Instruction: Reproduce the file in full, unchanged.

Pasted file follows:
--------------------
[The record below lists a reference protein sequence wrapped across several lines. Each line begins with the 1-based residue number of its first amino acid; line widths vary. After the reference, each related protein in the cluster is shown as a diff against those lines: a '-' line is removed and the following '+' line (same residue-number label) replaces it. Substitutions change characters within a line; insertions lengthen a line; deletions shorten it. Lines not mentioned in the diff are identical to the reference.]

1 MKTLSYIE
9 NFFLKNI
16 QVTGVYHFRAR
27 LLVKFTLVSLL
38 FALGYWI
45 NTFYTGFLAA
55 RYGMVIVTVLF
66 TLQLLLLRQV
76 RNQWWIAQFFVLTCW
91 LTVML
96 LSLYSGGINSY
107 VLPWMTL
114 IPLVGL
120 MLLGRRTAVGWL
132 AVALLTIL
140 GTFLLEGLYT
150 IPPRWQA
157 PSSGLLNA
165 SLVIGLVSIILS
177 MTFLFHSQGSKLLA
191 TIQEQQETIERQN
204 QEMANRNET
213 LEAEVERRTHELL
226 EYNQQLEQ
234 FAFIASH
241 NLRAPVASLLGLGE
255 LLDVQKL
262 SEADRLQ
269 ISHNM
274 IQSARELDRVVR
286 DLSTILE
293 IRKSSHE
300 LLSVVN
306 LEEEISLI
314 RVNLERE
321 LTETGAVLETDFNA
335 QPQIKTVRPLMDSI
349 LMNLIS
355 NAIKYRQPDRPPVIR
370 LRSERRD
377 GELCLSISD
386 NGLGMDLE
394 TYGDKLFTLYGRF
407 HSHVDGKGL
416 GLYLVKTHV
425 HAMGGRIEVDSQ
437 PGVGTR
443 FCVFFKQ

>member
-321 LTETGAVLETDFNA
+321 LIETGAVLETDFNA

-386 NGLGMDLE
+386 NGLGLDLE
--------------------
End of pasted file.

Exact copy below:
[The record below lists a reference protein sequence wrapped across several lines. Each line begins with the 1-based residue number of its first amino acid; line widths vary. After the reference, each related protein in the cluster is shown as a diff against those lines: a '-' line is removed and the following '+' line (same residue-number label) replaces it. Substitutions change characters within a line; insertions lengthen a line; deletions shorten it. Lines not mentioned in the diff are identical to the reference.]

1 MKTLSYIE
9 NFFLKNI
16 QVTGVYHFRAR
27 LLVKFTLVSLL
38 FALGYWI
45 NTFYTGFLAA
55 RYGMVIVTVLF
66 TLQLLLLRQV
76 RNQWWIAQFFVLTCW
91 LTVML
96 LSLYSGGINSY
107 VLPWMTL
114 IPLVGL
120 MLLGRRTAVGWL
132 AVALLTIL
140 GTFLLEGLYT
150 IPPRWQA
157 PSSGLLNA
165 SLVIGLVSIILS
177 MTFLFHSQGSKLLA
191 TIQEQQETIERQN
204 QEMANRNET
213 LEAEVERRTHELL
226 EYNQQLEQ
234 FAFIASH
241 NLRAPVASLLGLGE
255 LLDVQKL
262 SEADRLQ
269 ISHNM
274 IQSARELDRVVR
286 DLSTILE
293 IRKSSHE
300 LLSVVN
306 LEEEISLI
314 RVNLERE
321 LTETGAVLETDFNA
335 QPQIKTVRPLMDSI
349 LMNLIS
355 NAIKYRQPDRPPVIR
370 LRSERRD
377 GELCLSISD
386 NGLGMDLE
394 TYGDKLFTLYGRF
407 HSHVDGKGL
416 GLYLVKTHV
425 HAMGGRIEVDSQ
437 PGVGTR
443 FCVFFKQ

>member
-321 LTETGAVLETDFNA
+321 LIETGAVLETDFNA

-386 NGLGMDLE
+386 NGLGLDLE